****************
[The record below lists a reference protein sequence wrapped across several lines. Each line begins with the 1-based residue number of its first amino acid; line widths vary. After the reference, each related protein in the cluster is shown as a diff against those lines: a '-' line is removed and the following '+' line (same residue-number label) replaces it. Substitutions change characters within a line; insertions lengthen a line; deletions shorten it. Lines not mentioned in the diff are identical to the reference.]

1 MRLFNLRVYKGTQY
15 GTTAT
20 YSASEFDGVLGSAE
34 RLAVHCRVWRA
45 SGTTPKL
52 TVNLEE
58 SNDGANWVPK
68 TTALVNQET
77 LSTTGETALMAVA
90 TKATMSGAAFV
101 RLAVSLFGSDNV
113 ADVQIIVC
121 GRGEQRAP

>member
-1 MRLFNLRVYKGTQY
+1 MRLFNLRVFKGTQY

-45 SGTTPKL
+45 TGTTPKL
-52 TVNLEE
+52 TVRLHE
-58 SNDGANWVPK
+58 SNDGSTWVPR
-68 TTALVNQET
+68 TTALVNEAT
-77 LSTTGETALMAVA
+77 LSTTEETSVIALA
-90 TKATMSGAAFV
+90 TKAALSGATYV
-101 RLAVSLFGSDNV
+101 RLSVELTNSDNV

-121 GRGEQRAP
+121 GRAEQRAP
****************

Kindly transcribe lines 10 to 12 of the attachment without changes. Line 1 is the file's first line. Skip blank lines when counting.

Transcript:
77 LSTTGETALMAVA
90 TKATMSGAAFV
101 RLAVSLFGSDNV